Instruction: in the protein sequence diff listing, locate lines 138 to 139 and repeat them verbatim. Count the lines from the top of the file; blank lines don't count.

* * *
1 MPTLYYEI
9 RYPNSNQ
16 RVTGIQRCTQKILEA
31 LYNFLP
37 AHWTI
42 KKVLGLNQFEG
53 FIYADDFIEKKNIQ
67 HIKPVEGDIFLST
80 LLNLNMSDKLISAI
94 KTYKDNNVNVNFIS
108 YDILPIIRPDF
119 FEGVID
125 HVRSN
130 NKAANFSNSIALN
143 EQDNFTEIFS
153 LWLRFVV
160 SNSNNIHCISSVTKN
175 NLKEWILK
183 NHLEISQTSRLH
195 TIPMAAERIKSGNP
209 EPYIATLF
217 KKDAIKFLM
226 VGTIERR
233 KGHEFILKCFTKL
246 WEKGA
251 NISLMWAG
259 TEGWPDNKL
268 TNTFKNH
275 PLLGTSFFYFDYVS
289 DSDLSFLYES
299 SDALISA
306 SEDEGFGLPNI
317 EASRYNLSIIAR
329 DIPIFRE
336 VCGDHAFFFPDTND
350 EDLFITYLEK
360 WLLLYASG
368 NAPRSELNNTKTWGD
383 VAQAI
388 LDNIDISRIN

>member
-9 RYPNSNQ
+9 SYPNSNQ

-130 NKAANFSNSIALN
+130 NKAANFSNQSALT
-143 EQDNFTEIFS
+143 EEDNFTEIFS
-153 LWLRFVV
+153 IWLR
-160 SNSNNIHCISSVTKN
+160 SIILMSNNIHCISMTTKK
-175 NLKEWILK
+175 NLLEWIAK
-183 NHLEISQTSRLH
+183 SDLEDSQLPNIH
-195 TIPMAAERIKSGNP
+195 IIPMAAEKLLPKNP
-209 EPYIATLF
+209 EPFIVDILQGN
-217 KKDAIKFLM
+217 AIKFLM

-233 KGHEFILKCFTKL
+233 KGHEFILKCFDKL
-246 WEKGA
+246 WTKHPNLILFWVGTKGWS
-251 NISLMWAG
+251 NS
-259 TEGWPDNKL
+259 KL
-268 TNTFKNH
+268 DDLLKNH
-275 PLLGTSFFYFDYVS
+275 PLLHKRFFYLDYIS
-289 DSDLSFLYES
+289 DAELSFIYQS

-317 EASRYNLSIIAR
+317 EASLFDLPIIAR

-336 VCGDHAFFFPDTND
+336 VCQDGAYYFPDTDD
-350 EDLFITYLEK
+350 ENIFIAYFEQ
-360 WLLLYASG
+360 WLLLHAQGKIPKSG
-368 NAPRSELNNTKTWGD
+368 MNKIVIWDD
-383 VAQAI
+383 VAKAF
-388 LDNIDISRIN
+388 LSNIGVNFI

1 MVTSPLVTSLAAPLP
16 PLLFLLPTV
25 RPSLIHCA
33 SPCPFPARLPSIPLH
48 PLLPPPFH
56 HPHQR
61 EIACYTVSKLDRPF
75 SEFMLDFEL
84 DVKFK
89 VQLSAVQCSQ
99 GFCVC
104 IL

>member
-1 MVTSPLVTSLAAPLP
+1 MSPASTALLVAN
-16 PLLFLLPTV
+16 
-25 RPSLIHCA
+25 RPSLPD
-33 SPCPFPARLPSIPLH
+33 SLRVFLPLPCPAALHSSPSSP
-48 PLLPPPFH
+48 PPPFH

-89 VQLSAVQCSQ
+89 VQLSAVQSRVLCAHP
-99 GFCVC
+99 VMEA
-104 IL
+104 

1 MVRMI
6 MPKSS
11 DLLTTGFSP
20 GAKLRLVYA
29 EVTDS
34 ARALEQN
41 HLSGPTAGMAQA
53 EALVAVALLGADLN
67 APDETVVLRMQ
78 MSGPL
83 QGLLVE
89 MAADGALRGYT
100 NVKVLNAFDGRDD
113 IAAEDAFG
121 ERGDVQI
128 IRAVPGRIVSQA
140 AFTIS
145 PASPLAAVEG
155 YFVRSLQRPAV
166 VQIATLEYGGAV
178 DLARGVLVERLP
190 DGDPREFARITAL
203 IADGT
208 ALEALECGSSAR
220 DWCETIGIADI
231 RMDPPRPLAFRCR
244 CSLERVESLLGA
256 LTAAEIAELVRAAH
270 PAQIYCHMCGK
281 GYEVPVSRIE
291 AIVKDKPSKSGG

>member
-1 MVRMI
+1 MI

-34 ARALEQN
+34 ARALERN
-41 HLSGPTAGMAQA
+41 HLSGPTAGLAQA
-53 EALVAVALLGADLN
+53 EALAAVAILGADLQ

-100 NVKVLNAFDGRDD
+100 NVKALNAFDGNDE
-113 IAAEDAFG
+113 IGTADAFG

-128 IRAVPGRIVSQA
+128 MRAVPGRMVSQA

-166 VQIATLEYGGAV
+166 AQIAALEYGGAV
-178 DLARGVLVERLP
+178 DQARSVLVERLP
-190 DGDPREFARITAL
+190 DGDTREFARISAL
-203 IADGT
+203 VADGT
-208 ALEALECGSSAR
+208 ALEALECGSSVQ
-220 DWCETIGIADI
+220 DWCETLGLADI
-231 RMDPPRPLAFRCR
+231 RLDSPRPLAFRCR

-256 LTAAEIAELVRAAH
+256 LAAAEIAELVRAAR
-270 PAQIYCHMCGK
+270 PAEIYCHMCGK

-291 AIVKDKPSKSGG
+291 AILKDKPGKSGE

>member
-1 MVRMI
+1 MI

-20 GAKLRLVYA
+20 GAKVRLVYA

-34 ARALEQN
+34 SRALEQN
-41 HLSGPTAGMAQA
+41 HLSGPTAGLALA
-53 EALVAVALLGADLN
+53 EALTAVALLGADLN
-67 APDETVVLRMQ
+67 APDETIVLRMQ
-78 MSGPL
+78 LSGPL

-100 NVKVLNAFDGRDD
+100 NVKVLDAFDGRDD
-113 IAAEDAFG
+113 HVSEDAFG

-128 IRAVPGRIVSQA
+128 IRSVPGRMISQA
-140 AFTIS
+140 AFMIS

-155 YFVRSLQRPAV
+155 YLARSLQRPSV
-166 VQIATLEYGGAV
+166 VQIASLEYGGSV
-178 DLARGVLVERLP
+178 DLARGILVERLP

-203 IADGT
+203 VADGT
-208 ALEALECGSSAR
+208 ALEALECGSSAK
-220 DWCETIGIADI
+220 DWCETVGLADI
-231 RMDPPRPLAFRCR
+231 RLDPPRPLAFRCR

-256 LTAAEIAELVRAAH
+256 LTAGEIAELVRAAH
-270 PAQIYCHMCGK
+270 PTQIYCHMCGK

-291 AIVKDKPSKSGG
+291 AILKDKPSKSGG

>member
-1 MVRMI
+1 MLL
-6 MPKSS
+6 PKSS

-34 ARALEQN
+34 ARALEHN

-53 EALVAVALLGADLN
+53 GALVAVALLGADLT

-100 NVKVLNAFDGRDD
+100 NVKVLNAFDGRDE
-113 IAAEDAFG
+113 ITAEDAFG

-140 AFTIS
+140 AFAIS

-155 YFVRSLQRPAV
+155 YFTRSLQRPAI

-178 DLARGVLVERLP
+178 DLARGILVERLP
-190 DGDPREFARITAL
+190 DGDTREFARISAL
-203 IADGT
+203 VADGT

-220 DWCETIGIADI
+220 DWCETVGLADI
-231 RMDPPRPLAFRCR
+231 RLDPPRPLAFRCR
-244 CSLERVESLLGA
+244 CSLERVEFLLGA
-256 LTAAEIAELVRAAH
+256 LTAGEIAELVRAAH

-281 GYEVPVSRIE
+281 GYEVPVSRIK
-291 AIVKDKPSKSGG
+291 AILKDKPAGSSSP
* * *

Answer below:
166 VQIATLEYGGAV
178 DLARGVLVERLP